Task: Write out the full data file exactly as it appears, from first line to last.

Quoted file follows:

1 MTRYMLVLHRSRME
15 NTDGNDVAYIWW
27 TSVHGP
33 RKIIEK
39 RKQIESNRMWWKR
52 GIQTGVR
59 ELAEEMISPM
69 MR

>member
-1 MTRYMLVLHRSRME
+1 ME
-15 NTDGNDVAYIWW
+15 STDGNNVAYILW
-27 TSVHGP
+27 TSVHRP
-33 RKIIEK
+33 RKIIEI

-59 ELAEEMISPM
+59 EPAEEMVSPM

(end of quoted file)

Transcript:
1 MTRYMLVLHRSRME
15 NTDGNDVAYIWW
27 TSVHGP
33 RKIIEK
39 RKQIESNRMWWKR
52 GIQTGVR
59 ELAEEMISPM
69 MR

>member
-1 MTRYMLVLHRSRME
+1 ME
-15 NTDGNDVAYIWW
+15 STDGNNVAYILW
-27 TSVHGP
+27 TSVHRP
-33 RKIIEK
+33 RKIIEI

-59 ELAEEMISPM
+59 EPAEEMVSPM